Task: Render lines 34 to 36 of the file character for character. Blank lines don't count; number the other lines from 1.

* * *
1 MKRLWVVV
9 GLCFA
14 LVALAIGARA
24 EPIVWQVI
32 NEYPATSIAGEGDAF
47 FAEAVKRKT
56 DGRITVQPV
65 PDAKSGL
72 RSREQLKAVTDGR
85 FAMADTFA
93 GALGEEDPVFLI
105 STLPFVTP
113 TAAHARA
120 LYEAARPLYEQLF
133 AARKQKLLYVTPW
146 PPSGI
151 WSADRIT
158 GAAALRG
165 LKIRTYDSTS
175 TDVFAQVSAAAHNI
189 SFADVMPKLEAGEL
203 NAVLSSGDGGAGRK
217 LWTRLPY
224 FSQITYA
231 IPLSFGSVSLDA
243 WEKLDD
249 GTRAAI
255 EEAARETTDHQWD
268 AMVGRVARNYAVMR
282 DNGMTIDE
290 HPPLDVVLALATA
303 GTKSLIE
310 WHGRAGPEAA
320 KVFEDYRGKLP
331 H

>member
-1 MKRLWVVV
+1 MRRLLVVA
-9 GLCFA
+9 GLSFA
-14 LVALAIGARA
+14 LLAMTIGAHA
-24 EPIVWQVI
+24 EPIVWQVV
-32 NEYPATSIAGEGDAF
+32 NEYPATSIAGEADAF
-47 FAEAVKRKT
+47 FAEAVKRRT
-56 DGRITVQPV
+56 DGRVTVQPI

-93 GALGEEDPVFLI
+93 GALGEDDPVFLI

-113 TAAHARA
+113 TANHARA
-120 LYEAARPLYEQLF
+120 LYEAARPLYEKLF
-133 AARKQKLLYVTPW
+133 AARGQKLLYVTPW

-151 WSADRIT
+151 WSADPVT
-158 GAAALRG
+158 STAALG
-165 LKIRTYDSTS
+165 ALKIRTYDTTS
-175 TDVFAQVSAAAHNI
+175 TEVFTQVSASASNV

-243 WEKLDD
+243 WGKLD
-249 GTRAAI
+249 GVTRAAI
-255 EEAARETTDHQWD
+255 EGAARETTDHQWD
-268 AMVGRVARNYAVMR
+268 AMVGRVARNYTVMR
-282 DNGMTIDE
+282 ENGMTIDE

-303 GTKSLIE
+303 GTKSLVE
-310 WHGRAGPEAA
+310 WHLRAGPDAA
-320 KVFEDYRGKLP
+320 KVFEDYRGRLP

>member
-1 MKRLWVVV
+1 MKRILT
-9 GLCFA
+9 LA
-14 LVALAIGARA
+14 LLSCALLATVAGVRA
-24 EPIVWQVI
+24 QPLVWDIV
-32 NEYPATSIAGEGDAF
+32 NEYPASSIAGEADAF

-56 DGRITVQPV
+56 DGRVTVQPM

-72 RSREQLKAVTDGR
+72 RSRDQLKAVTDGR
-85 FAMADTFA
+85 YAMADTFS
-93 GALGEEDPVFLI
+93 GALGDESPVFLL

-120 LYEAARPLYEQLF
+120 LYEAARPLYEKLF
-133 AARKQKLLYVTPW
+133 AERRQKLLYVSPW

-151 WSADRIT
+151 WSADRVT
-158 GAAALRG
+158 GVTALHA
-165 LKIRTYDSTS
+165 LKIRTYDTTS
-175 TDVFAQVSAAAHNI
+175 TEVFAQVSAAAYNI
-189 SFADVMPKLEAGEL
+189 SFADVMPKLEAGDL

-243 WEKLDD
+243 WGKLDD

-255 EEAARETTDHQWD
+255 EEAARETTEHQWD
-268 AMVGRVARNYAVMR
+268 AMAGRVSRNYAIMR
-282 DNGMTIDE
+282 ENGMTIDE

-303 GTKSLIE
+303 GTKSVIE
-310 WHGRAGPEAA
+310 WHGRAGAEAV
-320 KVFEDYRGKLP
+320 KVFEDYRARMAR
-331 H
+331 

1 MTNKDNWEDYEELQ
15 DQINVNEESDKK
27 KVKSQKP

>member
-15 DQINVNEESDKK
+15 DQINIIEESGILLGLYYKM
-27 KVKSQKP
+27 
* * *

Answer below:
320 KVFEDYRGKLP
331 H

>member